The Fruits of Civilization (51-1) Regional Discrepancies

 Regional Discrepancies

Economists speak of countries rich and poor, of the industrialized world and developing nations. The reality is much more nuanced. Wealth and poverty coexist in all countries. Quality of life cannot be measured simply by dividing national income by number of people.

In 2015, American per-capita GDP was 56% higher than Italy, but Italian life expectancy was 3 years longer. The life expectancy of black Americans is lower than rural Chinese, and mortality for urban black American infants is higher than those born in Cairo, Egypt. The gross inequities rife throughout the world means that the world’s peoples are all needlessly impoverished. While the poor simply live in fear, the rich live in fear of the poor.

The inequality distinctions between countries are often not as great as the disparities within them. The gaps grew in the wake of the 2008 recession and continue to widen.

Britain has the widest disparities, with average GDP per head in central London over 9 times more than in parts of Wales. In America, the District of Columbia is 5 times richer than Mississippi. Germany’s regional discrepancies are relatively small, yet incomes in the most affluent areas are still almost 3 times that of the poorest.

Wealth and poverty tend to concentrate geographically and generationally.

Wealth positions at the top and bottom of the distribution are particularly sticky, with very wealthy parents able to secure a substantial wealth advantage for their children, and parents who live in debt especially likely to have adult children who are also net debtors. ~ American sociologists Fabian Pfeffer & Alexandra Killewald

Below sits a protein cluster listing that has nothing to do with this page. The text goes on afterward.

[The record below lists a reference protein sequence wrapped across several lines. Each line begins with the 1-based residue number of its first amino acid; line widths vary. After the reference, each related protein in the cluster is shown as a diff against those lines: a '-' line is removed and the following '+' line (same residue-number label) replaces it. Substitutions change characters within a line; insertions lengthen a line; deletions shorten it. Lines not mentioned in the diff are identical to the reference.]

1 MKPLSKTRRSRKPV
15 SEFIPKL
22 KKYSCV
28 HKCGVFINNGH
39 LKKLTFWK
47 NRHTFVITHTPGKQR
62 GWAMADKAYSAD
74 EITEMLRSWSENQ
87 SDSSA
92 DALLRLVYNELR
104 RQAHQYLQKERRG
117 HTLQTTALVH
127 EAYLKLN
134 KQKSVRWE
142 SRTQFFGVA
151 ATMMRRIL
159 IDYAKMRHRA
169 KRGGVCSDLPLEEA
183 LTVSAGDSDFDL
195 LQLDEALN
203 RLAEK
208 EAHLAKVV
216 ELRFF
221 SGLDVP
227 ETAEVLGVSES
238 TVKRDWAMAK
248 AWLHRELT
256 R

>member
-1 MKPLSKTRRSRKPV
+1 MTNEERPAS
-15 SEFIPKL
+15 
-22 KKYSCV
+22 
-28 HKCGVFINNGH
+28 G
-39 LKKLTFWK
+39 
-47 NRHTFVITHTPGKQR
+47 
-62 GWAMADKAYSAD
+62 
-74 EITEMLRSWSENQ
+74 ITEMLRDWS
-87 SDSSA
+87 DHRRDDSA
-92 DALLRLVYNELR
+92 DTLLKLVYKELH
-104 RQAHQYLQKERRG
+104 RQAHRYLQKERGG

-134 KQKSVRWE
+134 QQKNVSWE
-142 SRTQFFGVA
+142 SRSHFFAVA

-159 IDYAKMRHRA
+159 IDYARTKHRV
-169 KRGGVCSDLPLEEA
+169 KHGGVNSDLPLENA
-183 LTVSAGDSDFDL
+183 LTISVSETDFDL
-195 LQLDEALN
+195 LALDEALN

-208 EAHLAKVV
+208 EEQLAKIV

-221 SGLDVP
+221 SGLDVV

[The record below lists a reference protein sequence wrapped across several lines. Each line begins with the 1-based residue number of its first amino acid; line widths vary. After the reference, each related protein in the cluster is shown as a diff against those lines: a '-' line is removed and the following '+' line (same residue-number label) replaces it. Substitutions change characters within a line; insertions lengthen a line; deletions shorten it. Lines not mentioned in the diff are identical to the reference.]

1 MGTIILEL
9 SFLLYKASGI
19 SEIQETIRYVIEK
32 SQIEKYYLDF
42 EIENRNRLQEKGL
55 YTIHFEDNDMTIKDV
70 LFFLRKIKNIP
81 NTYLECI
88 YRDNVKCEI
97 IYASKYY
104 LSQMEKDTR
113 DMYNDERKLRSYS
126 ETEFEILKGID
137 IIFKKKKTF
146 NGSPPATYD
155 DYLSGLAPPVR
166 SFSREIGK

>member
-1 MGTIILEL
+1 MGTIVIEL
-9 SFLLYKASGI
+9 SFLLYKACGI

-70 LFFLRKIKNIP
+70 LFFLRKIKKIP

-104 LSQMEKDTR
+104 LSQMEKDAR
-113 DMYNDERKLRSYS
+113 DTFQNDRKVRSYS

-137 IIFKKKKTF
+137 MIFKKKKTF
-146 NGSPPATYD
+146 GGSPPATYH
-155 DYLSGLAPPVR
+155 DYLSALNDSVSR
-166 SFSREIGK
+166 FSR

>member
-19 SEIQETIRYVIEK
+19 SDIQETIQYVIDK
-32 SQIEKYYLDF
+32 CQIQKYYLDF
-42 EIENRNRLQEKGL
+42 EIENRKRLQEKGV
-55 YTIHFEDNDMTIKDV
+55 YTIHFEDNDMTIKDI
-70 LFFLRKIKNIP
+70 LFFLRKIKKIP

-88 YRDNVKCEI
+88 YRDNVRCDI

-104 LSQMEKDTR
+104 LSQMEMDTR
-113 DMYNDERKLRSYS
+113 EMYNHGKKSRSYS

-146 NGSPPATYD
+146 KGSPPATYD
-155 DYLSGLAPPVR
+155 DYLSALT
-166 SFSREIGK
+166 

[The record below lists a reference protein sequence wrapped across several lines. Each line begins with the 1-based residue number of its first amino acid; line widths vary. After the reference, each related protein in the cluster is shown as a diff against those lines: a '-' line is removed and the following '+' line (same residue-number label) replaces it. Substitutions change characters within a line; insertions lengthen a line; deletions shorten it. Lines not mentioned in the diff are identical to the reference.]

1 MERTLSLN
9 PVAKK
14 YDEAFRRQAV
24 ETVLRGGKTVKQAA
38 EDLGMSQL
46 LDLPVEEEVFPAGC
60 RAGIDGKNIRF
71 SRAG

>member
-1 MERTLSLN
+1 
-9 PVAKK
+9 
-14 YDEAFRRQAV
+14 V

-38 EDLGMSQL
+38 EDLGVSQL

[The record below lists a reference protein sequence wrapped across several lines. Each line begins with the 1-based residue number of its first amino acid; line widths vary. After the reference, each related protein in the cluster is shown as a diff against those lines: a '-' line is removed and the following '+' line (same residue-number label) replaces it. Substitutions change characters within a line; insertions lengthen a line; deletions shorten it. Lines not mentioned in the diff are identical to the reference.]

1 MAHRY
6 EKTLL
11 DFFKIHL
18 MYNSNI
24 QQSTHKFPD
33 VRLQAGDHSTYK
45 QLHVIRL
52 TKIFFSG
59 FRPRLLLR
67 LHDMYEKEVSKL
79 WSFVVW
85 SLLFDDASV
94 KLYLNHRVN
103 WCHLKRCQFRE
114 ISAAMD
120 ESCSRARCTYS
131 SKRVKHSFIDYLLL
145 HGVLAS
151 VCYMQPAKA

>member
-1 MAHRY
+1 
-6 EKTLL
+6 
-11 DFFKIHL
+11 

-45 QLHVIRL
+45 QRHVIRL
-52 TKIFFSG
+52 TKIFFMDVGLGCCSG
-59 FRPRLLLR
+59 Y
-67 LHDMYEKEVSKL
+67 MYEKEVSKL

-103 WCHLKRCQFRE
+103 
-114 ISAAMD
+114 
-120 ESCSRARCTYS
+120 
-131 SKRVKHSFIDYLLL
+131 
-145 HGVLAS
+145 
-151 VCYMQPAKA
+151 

Over the past 3 decades, 53% of countries have seen an increase in income inequality, with this trend particularly pronounced in advanced economies. Furthermore, today’s economic strains are likely to sow the seeds for longer-term problems. ~ World Economic Forum in 2018

82% of the wealth generated globally in 2017 went to the wealthiest 1%. From 1980 to 2015, the richest 0.1% of the world’s population increased their combined wealth by as much as the poorest 50%: the wealthiest 7 million taking in as much as the most impecunious 3.5 billion. For those in between, income growth has been sluggish or even nil. Wealth inequality is most extreme in Russia and the US.

Wealth concentration is as high as in 1905. ~ Swiss economist Josef Stadler in 2017

The 85 richest people on the planet control as much wealth as the poorest half of the world’s population.

The separation of the elite from the masses may be a recurring process in sociocultural systems that is again coming to a head in hyperindustrial societies. The division of labour leads to a division in lifestyles. Increasingly, the wealthy live in gated communities, go to separate schools, and have their own security, lifestyle, and increasingly separate values. Globalization could well be accelerating the process; not only does it provide opportunities for great wealth, it also breaks the economic tie between the elite and the local economy. ~ Frank Elwell